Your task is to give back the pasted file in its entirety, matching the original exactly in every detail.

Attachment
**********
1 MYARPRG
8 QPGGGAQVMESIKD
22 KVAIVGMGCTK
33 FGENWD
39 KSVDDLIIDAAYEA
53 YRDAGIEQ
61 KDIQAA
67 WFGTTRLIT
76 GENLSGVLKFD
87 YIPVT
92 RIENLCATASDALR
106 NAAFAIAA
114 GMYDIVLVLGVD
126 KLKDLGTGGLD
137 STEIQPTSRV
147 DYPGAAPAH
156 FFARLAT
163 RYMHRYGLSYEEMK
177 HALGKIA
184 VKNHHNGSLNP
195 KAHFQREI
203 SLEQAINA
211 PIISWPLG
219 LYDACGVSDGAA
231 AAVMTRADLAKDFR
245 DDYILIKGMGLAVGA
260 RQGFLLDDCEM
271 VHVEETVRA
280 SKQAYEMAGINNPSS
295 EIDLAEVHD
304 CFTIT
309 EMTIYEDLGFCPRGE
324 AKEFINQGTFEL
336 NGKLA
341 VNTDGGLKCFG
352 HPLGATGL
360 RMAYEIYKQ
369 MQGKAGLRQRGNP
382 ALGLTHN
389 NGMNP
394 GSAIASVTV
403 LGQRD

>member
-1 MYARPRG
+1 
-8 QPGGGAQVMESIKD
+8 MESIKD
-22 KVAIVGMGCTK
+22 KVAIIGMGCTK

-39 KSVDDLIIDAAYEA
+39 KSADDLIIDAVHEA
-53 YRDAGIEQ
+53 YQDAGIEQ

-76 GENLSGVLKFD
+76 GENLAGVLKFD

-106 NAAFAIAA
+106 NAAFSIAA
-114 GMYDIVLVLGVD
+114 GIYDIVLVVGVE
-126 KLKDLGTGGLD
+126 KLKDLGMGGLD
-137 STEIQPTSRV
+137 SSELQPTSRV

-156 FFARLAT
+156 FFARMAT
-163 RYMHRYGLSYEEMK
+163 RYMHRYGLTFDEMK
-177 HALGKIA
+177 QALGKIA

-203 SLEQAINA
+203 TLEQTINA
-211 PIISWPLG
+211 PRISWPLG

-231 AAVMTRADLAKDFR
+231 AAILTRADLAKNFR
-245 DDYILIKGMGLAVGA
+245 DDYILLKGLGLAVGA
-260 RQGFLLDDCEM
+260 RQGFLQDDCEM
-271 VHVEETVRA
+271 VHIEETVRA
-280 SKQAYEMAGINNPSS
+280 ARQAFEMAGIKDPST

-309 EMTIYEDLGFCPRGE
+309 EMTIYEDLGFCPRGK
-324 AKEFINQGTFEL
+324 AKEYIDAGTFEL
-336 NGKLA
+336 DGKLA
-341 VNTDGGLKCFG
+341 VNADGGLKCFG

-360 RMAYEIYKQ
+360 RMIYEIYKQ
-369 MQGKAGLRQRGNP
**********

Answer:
1 MYARPRG
8 QPGGGAQVMESIKD
22 KVAIVGMGCTK
33 FGENWD
39 KSVDDLIIDAAYEA
53 YRDAGIEQ
61 KDIQAA
67 WFGTTRLIT
76 GENLSGVLKFD
87 YIPVT
92 RIENLCATASDALR
106 NAAFAIAA
114 GMYDIVLVLGVD
126 KLKDLGTGGLD
137 STEIQPTSRV
147 DYPGAAPAH
156 FFARLAT
163 RYMHRYGLSYEEMK
177 HALGKIA
184 VKNHHNGSLNP
195 KAHFQREI
203 SLEQAINA
211 PIISWPLG
219 LYDACGVSDGAA
231 AAVMTRADLAKDFR
245 DDYILIKGMGLAVGA
260 RQGFLLDDCEM
271 VHVEETVRA
280 SKQAYEMAGINNPSS
295 EIDLAEVHD
304 CFTIT
309 EMTIYEDLGFCPRGE
324 AKEFINQGTFEL
336 NGKLA
341 VNTDGGLKCFG
352 HPLGATGL
360 RMAYEIYKQ
369 MQGKAGLRQRGNP
382 ALGLTHN
389 NGMNP
394 GSAIASVTV
403 LGQRD

>member
-1 MYARPRG
+1 
-8 QPGGGAQVMESIKD
+8 MESIKD
-22 KVAIVGMGCTK
+22 KVAIIGMGCTK

-39 KSVDDLIIDAAYEA
+39 KSADDLIIDAVHEA
-53 YRDAGIEQ
+53 YQDAGIEQ

-76 GENLSGVLKFD
+76 GENLAGVLKFD

-106 NAAFAIAA
+106 NAAFSIAA
-114 GMYDIVLVLGVD
+114 GIYDIVLVVGVE
-126 KLKDLGTGGLD
+126 KLKDLGMGGLD
-137 STEIQPTSRV
+137 SSELQPTSRV

-156 FFARLAT
+156 FFARMAT
-163 RYMHRYGLSYEEMK
+163 RYMHRYGLTFDEMK
-177 HALGKIA
+177 QALGKIA

-203 SLEQAINA
+203 TLEQTINA
-211 PIISWPLG
+211 PRISWPLG

-231 AAVMTRADLAKDFR
+231 AAILTRADLAKNFR
-245 DDYILIKGMGLAVGA
+245 DDYILLKGLGLAVGA
-260 RQGFLLDDCEM
+260 RQGFLQDDCEM
-271 VHVEETVRA
+271 VHIEETVRA
-280 SKQAYEMAGINNPSS
+280 ARQAFEMAGIKDPST

-309 EMTIYEDLGFCPRGE
+309 EMTIYEDLGFCPRGK
-324 AKEFINQGTFEL
+324 AKEYIDAGTFEL
-336 NGKLA
+336 DGKLA
-341 VNTDGGLKCFG
+341 VNADGGLKCFG

-360 RMAYEIYKQ
+360 RMIYEIYKQ
-369 MQGKAGLRQRGNP